The constructor initializer allocates a new vector to hold the text from the input file. We use getline to read the file a line at a time and push each line onto the vector. Because file is a shared_ptr, we use the -> operator to dereference file to fetch the push_back member of the vector to which file points.

Next we use an istringstream (§ 8.3, p. 321) to process each word in the line we just read. The inner while uses the istringstream input operator to read each word from the current line into word. Inside the while, we use the map subscript operator to fetch the shared_ptr<set> associated with word and bind lines to that pointer. Note that lines is a reference, so changes made to lines will be made to the element in wm.

If word wasn’t in the map, the subscript operator adds word to wm (§ 11.3.4, p. 435). The element associated with word is value initialized, which means that lines will be a null pointer if the subscript operator added word to wm. If lines is null, we allocate a new set and call reset to update the shared_ptr to which lines refers to point to this newly allocated set.

Regardless of whether we created a new set, we call insert to add the current line number. Because lines is a reference, the call to insert adds an element to the set in wm. If a given word occurs more than once in the same line, the call to insert does nothing.

The QueryResult Class

The QueryResult class has three data members: a string that is the word whose results it represents; a shared_ptr to the vector containing the input file; and a shared_ptr to the set of line numbers on which this word appears. Its only member function is a constructor that initializes these three members:

class QueryResult {
friend std::ostream& print(std::ostream&, const QueryResult&);
public:
    QueryResult(std::string s,
                std::shared_ptr<std::set<line_no>> p,
                std::shared_ptr<std::vector<std::string>> f):
        sought(s), lines(p), file(f) { }
private:
    std::string sought;  // word this query represents
    std::shared_ptr<std::set<line_no>> lines; // lines it's on
    std::shared_ptr<std::vector<std::string>> file; // input file
};

The constructor’s only job is to store its arguments in the corresponding data members, which it does in the constructor initializer list (§ 7.1.4, p. 265).

The query Function

The query function takes a string, which it uses to locate the corresponding set of line numbers in the map. If the string is found, the query function constructs a QueryResult from the given string, the TextQuery file member, and the set that was fetched from wm.

The only question is: What should we return if the given string is not found? In this case, there is no set to return. We’ll solve this problem by defining a local static object that is a shared_ptr to an empty set of line numbers. When the word is not found, we’ll return a copy of this shared_ptr:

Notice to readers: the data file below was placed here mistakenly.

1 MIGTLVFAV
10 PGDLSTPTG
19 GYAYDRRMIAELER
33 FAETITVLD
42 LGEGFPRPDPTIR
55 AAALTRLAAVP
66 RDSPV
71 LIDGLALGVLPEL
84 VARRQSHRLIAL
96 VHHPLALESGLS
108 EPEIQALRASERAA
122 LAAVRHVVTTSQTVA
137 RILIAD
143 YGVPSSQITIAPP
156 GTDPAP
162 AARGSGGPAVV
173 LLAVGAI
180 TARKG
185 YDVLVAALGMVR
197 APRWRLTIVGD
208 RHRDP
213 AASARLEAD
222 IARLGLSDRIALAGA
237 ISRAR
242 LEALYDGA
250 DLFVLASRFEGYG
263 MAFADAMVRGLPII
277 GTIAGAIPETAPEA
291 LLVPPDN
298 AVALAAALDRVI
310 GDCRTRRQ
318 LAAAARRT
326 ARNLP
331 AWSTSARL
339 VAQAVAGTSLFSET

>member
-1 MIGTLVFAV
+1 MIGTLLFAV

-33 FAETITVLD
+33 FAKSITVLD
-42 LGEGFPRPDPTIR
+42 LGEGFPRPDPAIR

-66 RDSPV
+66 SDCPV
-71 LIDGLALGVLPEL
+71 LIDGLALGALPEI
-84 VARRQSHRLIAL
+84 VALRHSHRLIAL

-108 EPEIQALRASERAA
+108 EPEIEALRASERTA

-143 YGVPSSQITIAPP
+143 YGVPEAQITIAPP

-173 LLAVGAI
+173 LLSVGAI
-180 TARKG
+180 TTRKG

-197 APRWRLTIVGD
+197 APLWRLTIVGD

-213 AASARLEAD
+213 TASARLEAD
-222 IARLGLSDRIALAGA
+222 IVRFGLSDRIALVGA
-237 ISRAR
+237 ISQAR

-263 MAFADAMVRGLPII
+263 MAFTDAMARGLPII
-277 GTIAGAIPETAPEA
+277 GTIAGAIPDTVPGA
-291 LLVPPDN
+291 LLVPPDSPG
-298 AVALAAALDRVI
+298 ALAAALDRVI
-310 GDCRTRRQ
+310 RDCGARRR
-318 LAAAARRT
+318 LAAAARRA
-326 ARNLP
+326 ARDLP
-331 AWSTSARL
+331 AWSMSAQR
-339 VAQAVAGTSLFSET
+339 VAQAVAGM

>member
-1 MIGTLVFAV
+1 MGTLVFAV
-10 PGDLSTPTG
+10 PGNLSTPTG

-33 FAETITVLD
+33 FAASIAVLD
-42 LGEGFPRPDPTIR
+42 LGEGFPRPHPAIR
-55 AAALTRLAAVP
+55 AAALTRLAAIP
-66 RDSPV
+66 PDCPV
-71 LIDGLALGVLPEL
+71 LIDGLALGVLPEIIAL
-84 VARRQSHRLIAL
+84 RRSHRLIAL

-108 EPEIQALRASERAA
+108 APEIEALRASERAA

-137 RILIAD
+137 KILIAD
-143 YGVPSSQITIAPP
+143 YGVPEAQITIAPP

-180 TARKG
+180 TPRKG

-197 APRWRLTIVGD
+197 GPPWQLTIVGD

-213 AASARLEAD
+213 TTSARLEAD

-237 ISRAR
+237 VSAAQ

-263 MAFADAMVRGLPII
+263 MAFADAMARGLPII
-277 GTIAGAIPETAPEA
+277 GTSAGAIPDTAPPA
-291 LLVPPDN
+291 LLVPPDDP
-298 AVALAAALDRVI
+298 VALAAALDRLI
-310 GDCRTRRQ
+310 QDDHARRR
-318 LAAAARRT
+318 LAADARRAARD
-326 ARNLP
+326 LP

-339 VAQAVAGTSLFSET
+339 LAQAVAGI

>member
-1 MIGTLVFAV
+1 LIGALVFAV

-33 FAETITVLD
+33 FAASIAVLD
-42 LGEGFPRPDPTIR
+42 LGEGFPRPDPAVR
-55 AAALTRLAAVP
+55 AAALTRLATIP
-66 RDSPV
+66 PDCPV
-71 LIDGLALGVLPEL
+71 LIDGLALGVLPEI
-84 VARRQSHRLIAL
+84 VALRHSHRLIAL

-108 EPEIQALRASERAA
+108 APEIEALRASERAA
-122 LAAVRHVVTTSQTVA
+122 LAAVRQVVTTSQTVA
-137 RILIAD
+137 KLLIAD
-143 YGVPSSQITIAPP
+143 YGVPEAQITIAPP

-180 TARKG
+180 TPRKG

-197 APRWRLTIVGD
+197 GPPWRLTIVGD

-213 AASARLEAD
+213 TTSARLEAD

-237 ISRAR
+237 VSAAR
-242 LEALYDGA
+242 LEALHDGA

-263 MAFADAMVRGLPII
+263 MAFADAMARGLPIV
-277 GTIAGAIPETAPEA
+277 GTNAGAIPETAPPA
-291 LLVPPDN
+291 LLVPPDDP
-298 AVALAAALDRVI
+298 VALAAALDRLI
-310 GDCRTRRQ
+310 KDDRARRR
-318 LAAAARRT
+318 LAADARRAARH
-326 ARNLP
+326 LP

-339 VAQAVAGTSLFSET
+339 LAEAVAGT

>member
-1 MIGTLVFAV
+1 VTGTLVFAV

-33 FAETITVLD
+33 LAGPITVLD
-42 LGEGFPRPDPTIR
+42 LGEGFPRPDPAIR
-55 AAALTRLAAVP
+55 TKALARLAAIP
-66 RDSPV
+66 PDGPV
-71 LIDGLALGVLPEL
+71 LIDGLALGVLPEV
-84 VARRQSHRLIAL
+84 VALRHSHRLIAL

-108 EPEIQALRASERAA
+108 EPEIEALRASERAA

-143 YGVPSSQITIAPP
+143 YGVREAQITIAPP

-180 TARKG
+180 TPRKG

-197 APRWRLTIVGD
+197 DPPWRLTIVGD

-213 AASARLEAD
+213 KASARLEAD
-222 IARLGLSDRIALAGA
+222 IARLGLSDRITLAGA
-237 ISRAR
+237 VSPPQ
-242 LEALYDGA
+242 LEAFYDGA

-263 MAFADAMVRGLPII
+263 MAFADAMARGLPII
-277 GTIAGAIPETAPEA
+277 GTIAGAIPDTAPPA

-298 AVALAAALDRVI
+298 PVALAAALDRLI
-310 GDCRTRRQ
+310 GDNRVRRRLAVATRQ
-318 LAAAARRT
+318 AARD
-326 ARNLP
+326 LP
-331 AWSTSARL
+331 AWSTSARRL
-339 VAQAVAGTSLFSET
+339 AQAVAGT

QueryResult
TextQuery::query(const string &sought) const
{
    // we'll return a pointer to this set if we don't find sought
    static shared_ptr<set<line_no>> nodata(new set<line_no>);
    // use find and not a subscript to avoid adding words to wm!
    auto loc = wm.find(sought);
    if (loc == wm.end())
        return QueryResult(sought, nodata, file); // not found
    else
        return QueryResult(sought, loc->second, file);
}

Printing the Results

The print function prints its given QueryResult object on its given stream:

ostream &print(ostream & os, const QueryResult &qr)
{
    // if the word was found, print the count and all occurrences
    os << qr.sought << " occurs " << qr.lines->size() << " "
       << make_plural(qr.lines->size(), "time", "s") << endl;
    // print each line in which the word appeared
    for (auto num : *qr.lines) // for every element in the set
        // don't confound the user with text lines starting at 0
        os << "\t(line " << num + 1 << ") "
           << *(qr.file->begin() + num) << endl;
    return os;
}

We use the size of the set to which the qr.lines points to report how many matches were found. Because that set is in a shared_ptr, we have to remember to dereference lines. We call make_plural (§ 6.3.2, p. 224) to print time or times, depending on whether that size is equal to 1.

In the for we iterate through the set to which lines points. The body of the for prints the line number, adjusted to use human-friendly counting. The numbers in the set are indices of elements in the vector, which are numbered from zero. However, most users think of the first line as line number 1, so we systematically add 1 to the line numbers to convert to this more common notation.

We use the line number to fetch a line from the vector to which file points. Recall that when we add a number to an iterator, we get the element that many elements further into the vector (§ 3.4.2, p. 111). Thus, file->begin() + num is the numth element after the start of the vector to which file points.

Note that this function correctly handles the case that the word is not found. In this case, the set will be empty. The first output statement will note that the word occurred 0 times. Because *res.lines is empty. the for loop won’t be executed.